Professor Smythe also criticised the officers’ report for being inadequate and misleading. His testimony, which amounted to more than 30,000 words, had, he said, been “reduced to around half a dozen bullet points” and had not been discussed in the detail they requited.
“The Officer Report has not tried to arbitrate between, or decide on, the merits of the technical arguments, and indeed does not have the in-house technical ability to do so”, Professor Smythe said.
It had “reached unjustifiable conclusions which are no more than uncritical repetition of the views of agencies like the EA [Environment Agency]”, he added.
Concerns over democratic process
Another expert witness, the human rights lawyer, Damien Short, was concerned about the democratic process of last week’s pre-meetings.
Lancashire County Council (LCC), unlike some councils, set aside a day for each application last week, at which opponents and supporters were allowed 30 minutes to make presentations. The two sides were not allowed to cross-examine each other and any questions by councillors were left until the end. The meetings were not open to the public but speakers were allowed to nominate a number of observers.
Dr Short gave a presentation to the Roseacre Wood pre-meeting on Friday. He had also given evidence to another pre-meeting when the fracking applications were last heard by LCC in January 2015. On that occasion the decision was deferred. He criticised the order in which the speakers appeared, with the opponents first, followed by the company.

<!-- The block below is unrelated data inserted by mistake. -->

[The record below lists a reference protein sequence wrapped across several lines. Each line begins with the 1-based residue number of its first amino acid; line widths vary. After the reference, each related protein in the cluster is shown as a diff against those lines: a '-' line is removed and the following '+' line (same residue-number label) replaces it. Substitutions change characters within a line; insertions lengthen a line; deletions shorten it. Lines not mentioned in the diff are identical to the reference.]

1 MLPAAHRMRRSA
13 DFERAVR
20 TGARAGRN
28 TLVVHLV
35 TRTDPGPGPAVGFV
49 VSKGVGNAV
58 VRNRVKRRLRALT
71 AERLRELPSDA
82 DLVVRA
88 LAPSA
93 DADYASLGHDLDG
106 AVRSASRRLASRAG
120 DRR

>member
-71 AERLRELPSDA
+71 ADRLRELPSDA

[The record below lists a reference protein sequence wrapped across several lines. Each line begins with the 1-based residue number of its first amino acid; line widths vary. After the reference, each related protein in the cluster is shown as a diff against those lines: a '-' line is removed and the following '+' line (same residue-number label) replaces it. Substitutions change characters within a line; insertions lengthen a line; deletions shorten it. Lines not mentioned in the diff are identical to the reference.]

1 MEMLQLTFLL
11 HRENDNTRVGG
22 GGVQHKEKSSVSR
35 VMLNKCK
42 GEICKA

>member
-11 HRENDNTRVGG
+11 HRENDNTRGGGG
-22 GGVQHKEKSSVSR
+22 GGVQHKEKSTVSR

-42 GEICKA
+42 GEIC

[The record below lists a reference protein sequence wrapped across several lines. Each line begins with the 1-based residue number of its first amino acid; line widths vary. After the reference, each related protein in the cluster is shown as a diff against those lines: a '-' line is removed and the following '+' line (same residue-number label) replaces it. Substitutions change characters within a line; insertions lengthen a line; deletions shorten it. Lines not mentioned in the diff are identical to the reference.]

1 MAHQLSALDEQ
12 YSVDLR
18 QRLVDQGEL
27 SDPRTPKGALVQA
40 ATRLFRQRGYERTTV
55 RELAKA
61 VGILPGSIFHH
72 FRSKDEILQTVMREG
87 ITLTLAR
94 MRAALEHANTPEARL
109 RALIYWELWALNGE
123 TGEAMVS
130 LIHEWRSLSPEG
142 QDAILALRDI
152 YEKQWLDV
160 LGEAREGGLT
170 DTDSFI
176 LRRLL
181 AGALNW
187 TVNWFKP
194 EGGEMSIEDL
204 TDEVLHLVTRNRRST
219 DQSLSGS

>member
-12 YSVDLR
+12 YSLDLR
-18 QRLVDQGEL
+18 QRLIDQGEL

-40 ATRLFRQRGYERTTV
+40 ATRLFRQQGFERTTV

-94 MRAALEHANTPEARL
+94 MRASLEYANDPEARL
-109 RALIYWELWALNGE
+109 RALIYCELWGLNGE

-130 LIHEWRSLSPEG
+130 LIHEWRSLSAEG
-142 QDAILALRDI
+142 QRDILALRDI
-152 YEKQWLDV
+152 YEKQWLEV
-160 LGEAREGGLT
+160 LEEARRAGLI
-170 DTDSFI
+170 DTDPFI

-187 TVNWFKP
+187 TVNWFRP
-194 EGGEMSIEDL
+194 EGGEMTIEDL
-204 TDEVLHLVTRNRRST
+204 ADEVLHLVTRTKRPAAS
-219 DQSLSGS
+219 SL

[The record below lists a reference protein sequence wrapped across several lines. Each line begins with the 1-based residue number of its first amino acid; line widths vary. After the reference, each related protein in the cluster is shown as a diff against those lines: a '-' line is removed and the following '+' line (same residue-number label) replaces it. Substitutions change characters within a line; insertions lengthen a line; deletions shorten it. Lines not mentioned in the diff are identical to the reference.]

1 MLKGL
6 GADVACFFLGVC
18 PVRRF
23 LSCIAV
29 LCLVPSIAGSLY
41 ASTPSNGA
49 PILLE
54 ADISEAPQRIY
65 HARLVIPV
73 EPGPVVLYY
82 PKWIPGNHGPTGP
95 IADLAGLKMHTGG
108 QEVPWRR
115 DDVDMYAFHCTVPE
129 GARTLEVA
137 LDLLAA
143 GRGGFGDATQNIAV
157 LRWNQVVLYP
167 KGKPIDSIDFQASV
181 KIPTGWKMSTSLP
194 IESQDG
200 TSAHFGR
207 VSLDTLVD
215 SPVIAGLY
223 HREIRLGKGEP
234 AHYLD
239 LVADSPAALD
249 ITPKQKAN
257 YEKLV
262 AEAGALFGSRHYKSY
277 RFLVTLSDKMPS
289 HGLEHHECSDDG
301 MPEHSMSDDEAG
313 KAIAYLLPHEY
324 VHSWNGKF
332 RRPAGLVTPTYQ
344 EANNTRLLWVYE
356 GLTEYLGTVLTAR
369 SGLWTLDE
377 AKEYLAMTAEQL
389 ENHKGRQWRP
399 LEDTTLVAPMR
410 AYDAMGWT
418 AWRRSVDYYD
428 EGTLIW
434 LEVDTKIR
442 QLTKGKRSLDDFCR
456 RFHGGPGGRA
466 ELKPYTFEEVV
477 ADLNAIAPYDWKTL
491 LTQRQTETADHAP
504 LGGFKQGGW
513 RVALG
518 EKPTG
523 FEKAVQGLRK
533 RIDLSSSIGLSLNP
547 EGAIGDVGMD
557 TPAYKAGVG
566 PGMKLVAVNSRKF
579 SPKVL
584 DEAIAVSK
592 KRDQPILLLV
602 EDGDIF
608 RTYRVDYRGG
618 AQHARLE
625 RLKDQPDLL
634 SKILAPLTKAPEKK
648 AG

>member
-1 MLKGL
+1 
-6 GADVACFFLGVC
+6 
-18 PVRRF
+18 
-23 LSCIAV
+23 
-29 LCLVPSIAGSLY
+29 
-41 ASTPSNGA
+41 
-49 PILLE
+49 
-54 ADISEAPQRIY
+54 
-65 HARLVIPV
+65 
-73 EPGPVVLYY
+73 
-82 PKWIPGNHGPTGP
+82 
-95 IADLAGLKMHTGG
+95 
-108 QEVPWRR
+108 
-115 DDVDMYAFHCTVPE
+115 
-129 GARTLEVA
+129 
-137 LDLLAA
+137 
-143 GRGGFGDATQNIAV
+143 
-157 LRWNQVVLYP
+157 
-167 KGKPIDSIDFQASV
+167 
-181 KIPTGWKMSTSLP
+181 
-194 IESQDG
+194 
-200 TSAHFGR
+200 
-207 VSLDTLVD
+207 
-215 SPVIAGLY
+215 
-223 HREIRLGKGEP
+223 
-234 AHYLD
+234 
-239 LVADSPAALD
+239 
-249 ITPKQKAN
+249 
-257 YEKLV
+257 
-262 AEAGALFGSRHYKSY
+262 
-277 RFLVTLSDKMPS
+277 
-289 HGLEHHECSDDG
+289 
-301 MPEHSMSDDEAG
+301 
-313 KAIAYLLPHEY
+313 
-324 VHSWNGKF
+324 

“The company always has the final say”, he said. “The last word that the councillors hear is that of the company”.
“They [the company] can come up with statements which cannot be challenged by the opponents. Compare that to a court case: that would never happen.”
Dr Short has also written to Lancashire County Council complaining about the planning officers’ report.
In the letter, also published on the website extremenergy.org, he said: “I wish to raise serious concerns over the evaluation of likely health impacts of the above applications in the reports of the Planning Officer – in particular ‘PNR/RW Appendix 17 Public Health.’”
“The planning officers implicitly criticises those reports that raise serious concerns over the likely health impacts while uncritically accepting the more favourable Public Health England (PHE) report”, he said. This “raises concerns over impartial evidence based decision making”.
Dr Short also criticises the planners for not mentioning a recent report by the New York State Department of Health and for not clearly identifying a full range of sources of risk.
“The tolerability of risk from exploratory drilling is codependent, not independent of the tolerability of risk from production operations. If we apply the precautionary approach then arguably the demonstrable impacts of unconventional oil and gas production are unacceptable due to the lack of evidence to prove their safety.”
Editing note: The final section of this post was removed at 21.02 on 22/6/15. This is because it concerned the contents of a private email that was not intended to be made public and was released by mistake to DrillOrDrop.com
Update 23/6/15 to include Damien Short’s letter